Both cars’ sturdy underpinnings and simple AWD systems will allow them to venture further off-road than most owners will likely go but that lateral torque-vectoring system lends an additional layer of safety when travelling over loose surfaces at speed.
Both powertrains under strain
Despite both vehicles playing host to naturally aspirated 2,5-litre, four-cylinder petrol engines coupled with automatic transmissions and electronically governed AWD systems, their respective on-road manners are markedly different.
Under the Renault’s bonnet, the long-serving Alliance QR25 powerplant is good for 126 kW at a heady 6 000 r/min and 233 N.m from 4 000 r/min. Compared with the 152 kW/243 N.m unit in the RAV4, it’s sprightly off the line but quickly starts struggling on lengthy uphills, where its CVT doesn’t help matters. Perhaps it’s a case of mapping or the engine’s modest outputs but, in every scenario where throttle inputs moved away from being anything but gradual, the transmission would hang doggedly on to one of its lower virtual ratios, sending the rev needle soaring into the red before finally dropping back to a more civilised speed. Consequently, mechanical refinement took a serious knock, with a gruff engine note accompanying many manoeuvres at speed.
The Toyota, with its stronger outputs and torque-converter ‘box, should’ve had its rival’s number but a couple of obstacles stood in the way of smooth going. The A25A-series engine runs on the Atkinson cycle, which favours thermal efficiency. While it did allow the Toyota to reach 100 km/h from standstill in less than 10 seconds and best the Renault for in-gear acceleration, to slip beneath our 8,76 L/100 km fuel-index figure – not to mention its 8,0 L/100 km showing on our fuel run beating the Renault’s 8,3 – it did so at the expense of low-to-mid-end grunt.
A number of the testers were flummoxed by the Toyota’s transmission; its prodigious slip and consequent tendency to hunt for the right gear made it feel disconcertingly similar to a CVT.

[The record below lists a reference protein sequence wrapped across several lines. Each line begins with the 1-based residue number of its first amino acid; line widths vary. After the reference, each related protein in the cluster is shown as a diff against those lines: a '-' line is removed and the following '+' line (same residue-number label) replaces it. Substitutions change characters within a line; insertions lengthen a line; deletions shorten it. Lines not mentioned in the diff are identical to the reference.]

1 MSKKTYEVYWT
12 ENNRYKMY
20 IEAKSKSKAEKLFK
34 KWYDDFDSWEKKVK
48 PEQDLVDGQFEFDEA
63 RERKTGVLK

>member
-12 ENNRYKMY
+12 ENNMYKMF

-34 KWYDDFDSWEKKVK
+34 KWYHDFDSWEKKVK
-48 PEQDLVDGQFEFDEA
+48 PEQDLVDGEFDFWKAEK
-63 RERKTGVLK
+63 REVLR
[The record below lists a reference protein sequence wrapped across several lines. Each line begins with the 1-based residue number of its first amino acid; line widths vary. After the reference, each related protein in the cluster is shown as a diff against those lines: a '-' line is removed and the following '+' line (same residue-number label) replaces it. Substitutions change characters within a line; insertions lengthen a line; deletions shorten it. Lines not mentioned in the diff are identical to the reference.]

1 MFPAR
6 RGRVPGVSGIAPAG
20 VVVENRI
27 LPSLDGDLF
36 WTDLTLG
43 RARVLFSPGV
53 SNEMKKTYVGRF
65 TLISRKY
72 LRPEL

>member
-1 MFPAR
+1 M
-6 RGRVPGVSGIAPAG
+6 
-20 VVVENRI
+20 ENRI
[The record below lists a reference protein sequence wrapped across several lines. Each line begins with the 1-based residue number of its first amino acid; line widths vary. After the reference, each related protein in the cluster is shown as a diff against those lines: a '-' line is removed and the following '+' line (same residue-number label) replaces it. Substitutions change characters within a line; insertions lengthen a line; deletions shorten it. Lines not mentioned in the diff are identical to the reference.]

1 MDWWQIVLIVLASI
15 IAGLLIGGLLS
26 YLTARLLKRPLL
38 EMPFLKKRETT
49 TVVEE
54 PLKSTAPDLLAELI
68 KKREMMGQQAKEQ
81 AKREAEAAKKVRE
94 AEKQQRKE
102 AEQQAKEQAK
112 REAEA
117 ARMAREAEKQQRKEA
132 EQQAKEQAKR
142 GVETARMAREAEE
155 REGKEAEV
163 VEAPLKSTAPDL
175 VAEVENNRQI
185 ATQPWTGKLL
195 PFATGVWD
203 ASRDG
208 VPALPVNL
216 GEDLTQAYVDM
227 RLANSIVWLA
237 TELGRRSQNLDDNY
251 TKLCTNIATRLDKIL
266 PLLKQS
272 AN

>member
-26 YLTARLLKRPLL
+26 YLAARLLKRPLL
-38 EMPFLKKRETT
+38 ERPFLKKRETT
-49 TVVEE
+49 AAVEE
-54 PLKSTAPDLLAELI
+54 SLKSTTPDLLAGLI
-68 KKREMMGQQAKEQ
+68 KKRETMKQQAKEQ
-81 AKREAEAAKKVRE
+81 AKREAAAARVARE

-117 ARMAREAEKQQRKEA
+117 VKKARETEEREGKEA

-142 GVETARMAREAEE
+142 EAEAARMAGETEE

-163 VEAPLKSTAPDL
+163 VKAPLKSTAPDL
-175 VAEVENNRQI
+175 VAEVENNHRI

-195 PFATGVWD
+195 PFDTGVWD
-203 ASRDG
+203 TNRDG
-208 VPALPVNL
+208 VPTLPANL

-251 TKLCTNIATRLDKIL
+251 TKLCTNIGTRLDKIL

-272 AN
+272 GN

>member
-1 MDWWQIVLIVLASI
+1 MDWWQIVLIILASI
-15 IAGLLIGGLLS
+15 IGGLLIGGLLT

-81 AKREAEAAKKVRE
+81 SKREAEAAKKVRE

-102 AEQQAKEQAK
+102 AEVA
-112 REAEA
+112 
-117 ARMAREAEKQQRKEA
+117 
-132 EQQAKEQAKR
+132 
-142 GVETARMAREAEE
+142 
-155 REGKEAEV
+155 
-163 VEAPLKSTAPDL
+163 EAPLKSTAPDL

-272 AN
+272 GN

In the cabins
The competition has been close to this point but, when it comes to their respective cabins, it’s the Toyota that pulls away from its rival. Although solid enough in terms of its perceived quality, the Renault’s plastics and trim fit can’t quite match those of the Toyota. Dense plastics and a simple, tiered layout with chunky switchgear for such frequently used ancillaries as the climate-control system represent a quantum leap over its forebear. We’re not fans of the RAV4’s odd brown trim used to line various cubbies, though.
There’s no denying the Renault’s interior is a stylish affair, its TFT speedo/rev counter combination looking less of an afterthought than the Toyota’s, but the placement of many secondary controls within its sizeable touchscreen infotainment system meets with mixed success. It may be function-rich (with plenty of navigation and media options) but its laggy processor irks and the need to mine the interface to access the automatic climate control settings is fiddly.
Both cars impress with their practical packaging: the Renault’s 724 mm of rear legroom and the Toyota’s 408-litre boot are immensely generous, the latter being more accessible owing to a lower 691 mm loading height versus the Renault’s 755 mm.
Here’s where the Renault begins to claw back the ground it lost in other aspects of the test. This halo petrol model’s Dynamique specification throws in that versatile touchscreen infotainment system, dual-zone climate control, leather upholstery and a raft of safety features at a price point nearly R100 000 beneath the Toyota’s.
Saving the RAV4 from ignominy is the near-certainty of much stronger resale value. If their predecessors’ trends are anything to go on, the previous RAV4 still manages to hang on to a good deal of its value come resale time, while the relatively fringe-placed Koleos is harder hit by depreciation and so mostly eradicating that price difference.
Ultimately, the Toyota’s win here isn’t quite the comprehensive affair the manufacturer would have expected – the Renault’s striking looks and rugged, proven underpinnings mean there’s little to separate them – but the RAV4 feels more modern in the way it drives and has a touch more dynamic ability, both on- and off-road.
The pricing, however, remains a sticking point in this test, hence the single-point gap. Looking down their respective model lines – perhaps forsaking AWD and opting for a manual gearbox – will net you even greater value for money and products more mechanically balanced than the ones gathered here.
ROAD TEST SCORE